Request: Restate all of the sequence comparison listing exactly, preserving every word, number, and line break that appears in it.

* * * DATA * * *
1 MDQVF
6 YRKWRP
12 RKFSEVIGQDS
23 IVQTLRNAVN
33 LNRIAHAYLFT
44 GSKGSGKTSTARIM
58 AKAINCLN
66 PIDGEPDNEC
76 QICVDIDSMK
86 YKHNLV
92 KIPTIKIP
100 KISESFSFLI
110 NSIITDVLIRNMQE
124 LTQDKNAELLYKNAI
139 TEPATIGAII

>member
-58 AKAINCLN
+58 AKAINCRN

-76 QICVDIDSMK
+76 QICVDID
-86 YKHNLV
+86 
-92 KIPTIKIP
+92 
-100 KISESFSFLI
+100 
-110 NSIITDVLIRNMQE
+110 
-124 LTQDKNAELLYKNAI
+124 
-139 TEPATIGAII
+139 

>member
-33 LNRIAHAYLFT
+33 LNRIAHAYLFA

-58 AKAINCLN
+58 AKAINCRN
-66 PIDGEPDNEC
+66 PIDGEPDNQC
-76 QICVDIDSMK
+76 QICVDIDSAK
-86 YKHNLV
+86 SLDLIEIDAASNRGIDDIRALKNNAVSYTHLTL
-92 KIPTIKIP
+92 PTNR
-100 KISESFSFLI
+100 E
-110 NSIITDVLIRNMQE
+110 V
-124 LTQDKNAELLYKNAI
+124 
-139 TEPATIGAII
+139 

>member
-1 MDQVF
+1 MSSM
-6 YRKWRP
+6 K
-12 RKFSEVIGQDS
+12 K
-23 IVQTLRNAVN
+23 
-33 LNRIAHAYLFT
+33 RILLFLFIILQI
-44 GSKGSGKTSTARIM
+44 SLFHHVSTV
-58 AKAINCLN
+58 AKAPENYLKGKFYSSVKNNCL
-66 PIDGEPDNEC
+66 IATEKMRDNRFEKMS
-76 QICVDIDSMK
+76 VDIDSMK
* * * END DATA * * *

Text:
1 MDQVF
6 YRKWRP
12 RKFSEVIGQDS
23 IVQTLRNAVN
33 LNRIAHAYLFT
44 GSKGSGKTSTARIM
58 AKAINCLN
66 PIDGEPDNEC
76 QICVDIDSMK
86 YKHNLV
92 KIPTIKIP
100 KISESFSFLI
110 NSIITDVLIRNMQE
124 LTQDKNAELLYKNAI
139 TEPATIGAII

>member
-58 AKAINCLN
+58 AKAINCRN

-76 QICVDIDSMK
+76 QICVDID
-86 YKHNLV
+86 
-92 KIPTIKIP
+92 
-100 KISESFSFLI
+100 
-110 NSIITDVLIRNMQE
+110 
-124 LTQDKNAELLYKNAI
+124 
-139 TEPATIGAII
+139 

>member
-33 LNRIAHAYLFT
+33 LNRIAHAYLFA

-58 AKAINCLN
+58 AKAINCRN
-66 PIDGEPDNEC
+66 PIDGEPDNQC
-76 QICVDIDSMK
+76 QICVDIDSAK
-86 YKHNLV
+86 SLDLIEIDAASNRGIDDIRALKNNAVSYTHLTL
-92 KIPTIKIP
+92 PTNR
-100 KISESFSFLI
+100 E
-110 NSIITDVLIRNMQE
+110 V
-124 LTQDKNAELLYKNAI
+124 
-139 TEPATIGAII
+139 

>member
-1 MDQVF
+1 MSSM
-6 YRKWRP
+6 K
-12 RKFSEVIGQDS
+12 K
-23 IVQTLRNAVN
+23 
-33 LNRIAHAYLFT
+33 RILLFLFIILQI
-44 GSKGSGKTSTARIM
+44 SLFHHVSTV
-58 AKAINCLN
+58 AKAPENYLKGKFYSSVKNNCL
-66 PIDGEPDNEC
+66 IATEKMRDNRFEKMS
-76 QICVDIDSMK
+76 VDIDSMK